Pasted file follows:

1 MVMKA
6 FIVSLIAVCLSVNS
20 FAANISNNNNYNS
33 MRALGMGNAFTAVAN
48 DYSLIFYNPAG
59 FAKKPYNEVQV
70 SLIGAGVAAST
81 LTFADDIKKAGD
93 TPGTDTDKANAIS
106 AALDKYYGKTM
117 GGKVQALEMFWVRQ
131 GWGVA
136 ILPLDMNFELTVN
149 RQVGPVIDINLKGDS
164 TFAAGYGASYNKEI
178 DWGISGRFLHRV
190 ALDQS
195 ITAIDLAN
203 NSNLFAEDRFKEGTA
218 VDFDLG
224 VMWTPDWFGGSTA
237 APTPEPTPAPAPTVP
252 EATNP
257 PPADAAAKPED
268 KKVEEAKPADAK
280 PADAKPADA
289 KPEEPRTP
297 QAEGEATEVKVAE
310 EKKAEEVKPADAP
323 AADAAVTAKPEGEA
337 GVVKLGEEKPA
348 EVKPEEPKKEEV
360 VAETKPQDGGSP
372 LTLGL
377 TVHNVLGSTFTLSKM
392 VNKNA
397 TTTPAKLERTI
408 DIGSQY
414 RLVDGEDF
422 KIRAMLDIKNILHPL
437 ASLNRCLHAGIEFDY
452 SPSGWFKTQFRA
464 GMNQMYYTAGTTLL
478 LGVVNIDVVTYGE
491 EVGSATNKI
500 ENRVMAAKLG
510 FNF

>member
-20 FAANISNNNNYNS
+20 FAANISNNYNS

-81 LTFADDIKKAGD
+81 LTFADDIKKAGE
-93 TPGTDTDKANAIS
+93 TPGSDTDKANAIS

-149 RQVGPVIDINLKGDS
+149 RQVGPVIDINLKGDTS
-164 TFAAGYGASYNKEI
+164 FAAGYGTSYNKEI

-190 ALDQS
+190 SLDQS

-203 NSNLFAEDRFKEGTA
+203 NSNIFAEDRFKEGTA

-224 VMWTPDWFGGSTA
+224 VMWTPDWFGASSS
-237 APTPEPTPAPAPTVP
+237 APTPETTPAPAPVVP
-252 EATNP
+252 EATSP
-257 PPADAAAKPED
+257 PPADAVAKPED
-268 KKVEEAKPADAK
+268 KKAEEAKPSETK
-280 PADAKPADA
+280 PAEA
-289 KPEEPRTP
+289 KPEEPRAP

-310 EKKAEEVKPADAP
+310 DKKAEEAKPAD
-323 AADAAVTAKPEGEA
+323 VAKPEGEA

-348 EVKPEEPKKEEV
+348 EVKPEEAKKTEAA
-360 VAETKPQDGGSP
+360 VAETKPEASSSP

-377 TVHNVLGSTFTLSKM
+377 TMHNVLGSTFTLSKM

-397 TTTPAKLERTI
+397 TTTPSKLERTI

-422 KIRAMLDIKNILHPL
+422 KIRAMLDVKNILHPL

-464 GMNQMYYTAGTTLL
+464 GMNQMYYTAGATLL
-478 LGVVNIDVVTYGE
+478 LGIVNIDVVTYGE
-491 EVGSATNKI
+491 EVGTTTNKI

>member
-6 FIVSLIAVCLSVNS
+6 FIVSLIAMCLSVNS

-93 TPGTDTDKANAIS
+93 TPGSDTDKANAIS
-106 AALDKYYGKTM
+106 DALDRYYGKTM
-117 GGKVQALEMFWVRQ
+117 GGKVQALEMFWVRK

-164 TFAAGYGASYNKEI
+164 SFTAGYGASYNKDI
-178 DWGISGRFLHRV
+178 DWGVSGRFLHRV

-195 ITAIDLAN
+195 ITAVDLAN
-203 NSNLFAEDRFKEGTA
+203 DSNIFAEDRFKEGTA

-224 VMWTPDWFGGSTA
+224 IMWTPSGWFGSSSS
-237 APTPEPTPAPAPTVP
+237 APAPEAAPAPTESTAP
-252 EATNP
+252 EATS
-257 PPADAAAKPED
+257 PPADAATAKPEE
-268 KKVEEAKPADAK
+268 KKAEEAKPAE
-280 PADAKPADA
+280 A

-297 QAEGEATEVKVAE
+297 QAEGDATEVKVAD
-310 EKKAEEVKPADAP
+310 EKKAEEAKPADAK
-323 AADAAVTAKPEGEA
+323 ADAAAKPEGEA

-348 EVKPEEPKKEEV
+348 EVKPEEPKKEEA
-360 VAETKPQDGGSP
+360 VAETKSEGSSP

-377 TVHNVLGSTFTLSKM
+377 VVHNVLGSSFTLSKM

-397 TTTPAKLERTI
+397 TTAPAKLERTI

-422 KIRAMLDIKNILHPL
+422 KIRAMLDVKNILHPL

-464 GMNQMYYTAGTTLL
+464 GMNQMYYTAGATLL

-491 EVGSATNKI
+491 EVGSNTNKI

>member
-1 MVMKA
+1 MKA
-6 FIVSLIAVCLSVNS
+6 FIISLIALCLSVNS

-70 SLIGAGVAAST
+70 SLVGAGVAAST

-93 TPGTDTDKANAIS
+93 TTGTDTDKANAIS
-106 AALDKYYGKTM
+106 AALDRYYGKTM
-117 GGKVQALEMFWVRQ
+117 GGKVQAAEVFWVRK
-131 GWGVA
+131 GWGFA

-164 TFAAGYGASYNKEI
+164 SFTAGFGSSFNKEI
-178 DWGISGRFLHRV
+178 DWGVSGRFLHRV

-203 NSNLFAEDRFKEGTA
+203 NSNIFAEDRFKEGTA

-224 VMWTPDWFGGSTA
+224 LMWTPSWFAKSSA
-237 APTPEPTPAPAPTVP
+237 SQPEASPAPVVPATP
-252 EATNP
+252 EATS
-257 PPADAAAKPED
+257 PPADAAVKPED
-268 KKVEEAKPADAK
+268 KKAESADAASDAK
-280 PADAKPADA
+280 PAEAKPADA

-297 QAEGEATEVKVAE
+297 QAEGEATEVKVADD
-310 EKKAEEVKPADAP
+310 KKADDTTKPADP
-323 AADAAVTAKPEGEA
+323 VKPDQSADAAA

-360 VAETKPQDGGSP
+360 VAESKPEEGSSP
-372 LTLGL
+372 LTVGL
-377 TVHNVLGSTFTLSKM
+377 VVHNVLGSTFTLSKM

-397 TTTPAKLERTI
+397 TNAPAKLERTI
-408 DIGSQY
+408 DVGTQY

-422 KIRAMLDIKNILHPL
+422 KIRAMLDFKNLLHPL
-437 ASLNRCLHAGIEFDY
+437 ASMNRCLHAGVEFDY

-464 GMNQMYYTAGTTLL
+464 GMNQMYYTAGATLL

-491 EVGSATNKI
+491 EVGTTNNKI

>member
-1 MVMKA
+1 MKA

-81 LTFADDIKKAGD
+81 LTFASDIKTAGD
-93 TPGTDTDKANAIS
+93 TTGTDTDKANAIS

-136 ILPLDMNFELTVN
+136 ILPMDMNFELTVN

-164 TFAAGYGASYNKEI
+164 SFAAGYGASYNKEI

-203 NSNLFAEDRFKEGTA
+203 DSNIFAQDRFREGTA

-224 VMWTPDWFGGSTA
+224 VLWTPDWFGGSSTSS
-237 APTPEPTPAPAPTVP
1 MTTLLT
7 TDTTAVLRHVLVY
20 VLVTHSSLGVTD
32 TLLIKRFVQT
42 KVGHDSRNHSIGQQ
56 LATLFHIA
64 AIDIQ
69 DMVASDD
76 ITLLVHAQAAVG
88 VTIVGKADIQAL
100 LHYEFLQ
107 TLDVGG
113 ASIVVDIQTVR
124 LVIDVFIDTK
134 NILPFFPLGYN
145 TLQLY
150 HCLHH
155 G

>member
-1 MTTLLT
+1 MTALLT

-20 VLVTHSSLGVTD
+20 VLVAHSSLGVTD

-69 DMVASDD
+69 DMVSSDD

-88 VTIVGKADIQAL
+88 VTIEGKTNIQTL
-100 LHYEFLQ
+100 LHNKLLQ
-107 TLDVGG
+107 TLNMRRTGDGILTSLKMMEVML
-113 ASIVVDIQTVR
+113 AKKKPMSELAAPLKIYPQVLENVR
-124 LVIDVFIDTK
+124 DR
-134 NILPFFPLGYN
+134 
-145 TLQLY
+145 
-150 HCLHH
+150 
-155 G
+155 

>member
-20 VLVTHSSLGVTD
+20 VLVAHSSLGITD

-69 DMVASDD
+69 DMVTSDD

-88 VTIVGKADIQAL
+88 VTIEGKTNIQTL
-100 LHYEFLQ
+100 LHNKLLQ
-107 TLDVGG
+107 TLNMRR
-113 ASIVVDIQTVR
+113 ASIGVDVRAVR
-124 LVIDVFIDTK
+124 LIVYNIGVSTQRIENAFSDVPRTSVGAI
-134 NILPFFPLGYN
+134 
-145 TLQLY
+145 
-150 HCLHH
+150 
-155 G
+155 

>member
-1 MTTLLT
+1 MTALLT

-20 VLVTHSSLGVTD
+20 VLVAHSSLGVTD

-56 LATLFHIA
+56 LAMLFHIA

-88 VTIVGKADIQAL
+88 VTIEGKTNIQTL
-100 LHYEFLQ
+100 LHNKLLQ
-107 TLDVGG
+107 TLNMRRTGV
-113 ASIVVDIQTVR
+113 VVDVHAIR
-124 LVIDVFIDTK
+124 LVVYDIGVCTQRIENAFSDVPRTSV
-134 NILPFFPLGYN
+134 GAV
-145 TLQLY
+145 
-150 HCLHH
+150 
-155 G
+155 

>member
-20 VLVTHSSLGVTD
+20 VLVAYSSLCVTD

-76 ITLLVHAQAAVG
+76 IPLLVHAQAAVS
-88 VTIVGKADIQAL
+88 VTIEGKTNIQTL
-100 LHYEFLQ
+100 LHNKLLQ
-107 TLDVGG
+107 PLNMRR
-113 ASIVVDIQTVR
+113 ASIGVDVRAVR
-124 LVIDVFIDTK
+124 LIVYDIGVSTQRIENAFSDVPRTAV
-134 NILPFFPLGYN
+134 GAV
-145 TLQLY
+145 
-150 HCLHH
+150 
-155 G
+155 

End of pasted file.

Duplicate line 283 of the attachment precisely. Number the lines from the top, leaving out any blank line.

-155 G